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May 14, 2018

The export factor: Investors warned of vulnerabilities in meat supply chain

Labyrinthine supply chain leaves industry open to threat of export bans, argues FAIRR Initiative investor network

President Trump’s recent introduction of tariffs on steel and aluminum put all eyes on the global trade system. With meat and pork products included in the retaliatory tariffs imposed by China against the US, it should serve as a wake-up call to investors that the meat industry’s exposure to trade risks, and particularly export bans, should not be underestimated. 

The $800 bn global meat market is comprised of a labyrinth supply chain. For example, more than 700,000 French cattle are shipped to Turkey each year and Argentina exports around 55 mn cattle around the world. Intermediary slaughterhouses often process the meat in one country before exporting it to another country for sale. The dangers of this type of global supply chain came to the fore last month, when it was revealed that more than 5,000 sheep have died from heat stress while being shipped from Western Australia to Qatar over the past two years. 

Recent examples of export bans on global livestock transactions, and the key drivers of these potentially disruptive factors, certainly merit further investigation by investors with exposure to animal agriculture and its related sectors.

Brazil’s BRF rocked by bans on exports

Perhaps the biggest issue driving export bans is that of food safety. Shares in the world’s largest poultry exporter, Brazil’s BRF, plummeted last month (by as much as 6 percent) after the European Union banned exports of chicken processed in three of BRF’s plants. The plants were targets of an investigation by Brazilian authorities related to alleged actions by BRF management to escape food safety checks and conceal levels of salmonella in its meat. 

The Brazilian Association of Poultry Producers has exported more than five mn tones of chicken meat in the last 10 years to the European Union, and a wider ban would be devastating for Brazilian meat producers.

This isn’t the first time a Brazilian meat producer has been hit hard by an export ban. Last year, the ‘rotten meat scandal’ sparked consumer outcry, numerous import bans on Brazilian beef and a single-day fall of 11 percent in the share price of the world’s largest meat processor JBS. The company was also forced to cease beef processing at all but three of its 36 plants in Brazil. The fallout was similar for BRF, which saw its share price drop as the scandal emerged.

Meat industry’s reliance on antibiotics heightens ban risk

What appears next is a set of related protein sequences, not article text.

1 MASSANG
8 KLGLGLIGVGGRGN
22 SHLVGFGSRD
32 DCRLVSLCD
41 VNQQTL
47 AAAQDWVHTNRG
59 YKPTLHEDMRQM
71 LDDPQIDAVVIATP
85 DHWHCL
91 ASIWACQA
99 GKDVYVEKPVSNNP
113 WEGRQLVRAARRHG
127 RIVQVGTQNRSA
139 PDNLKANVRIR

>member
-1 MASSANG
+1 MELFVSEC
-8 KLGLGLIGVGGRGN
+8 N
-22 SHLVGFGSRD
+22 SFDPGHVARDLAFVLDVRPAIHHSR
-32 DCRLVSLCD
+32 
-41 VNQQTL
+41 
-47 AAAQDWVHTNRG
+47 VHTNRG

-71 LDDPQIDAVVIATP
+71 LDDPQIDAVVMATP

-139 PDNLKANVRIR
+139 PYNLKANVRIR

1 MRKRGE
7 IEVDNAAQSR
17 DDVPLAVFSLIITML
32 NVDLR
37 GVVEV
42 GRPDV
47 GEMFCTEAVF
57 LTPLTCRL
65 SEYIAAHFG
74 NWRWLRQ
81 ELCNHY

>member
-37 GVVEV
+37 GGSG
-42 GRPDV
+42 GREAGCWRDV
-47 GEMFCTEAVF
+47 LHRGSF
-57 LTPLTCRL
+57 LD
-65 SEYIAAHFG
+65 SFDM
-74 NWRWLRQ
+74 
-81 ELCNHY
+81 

Antibiotic resistance is another issue that brings with it the prospect of export bans for poor performing meat companies. Antibiotic resistance is one of the biggest threats to global health today, already estimated to cause around 700,000 deaths each year, according to a UK-government sponsored review in 2014, and governments are increasingly introducing legislation to restrict livestock containing high levels of medically-important antibiotics. In 2016 alone, the US refused 133 entry lines of shrimp imported from Asia due to contamination with banned antibiotics.

Meanwhile, it is estimated that EU legislation banning products where antibiotics were used as growth agents has cost US beef exports $100 mn a year, according to a 2015 Congressional research paper. As legislation continues to get tighter, it could spell bad news for those livestock producers that fail to reduce the use of antibiotics to prevent disease or to promote growth.  

Ban on gestation crates could bring major losses 

Finally, animal welfare is another issue that may lead to trade restrictions – particularly in the case of gestation crates – the stalls used to keep sows caged so they cannot move during their pregnancy. These were banned in the UK in 1999 for cruelty reasons and the EU followed suit in 2013, with some US states now also banning their usage.

In the US the impact of a wider ban on gestation crates could be significant on the US pork sector. Estimates suggest that industry losses would range between $1.87 bn and $3.24 bn if a ban was put in place. If the market sees a drop in productivity throughout the life of the farms, then costs could more than double to $7.3 bn. On the other hand, if nations or trade blocs impose a ban on US pork for allowing the use of gestation crates, the industry will also be hit with major losses. 

Export bans have the potential for swift and large-scale value destruction and livestock producers who are not addressing this potential risk are vulnerable. The food sector – and more specifically the meat industry – must pay heed to the threats posed by potential export bans or risk a potential hit to profits. Investors also can play a role in safeguarding their assets by demanding greater industry and corporate progress on issues such as food safety, antibiotics and animal welfare. 

Maria Lettini is Director of the FAIRR investor network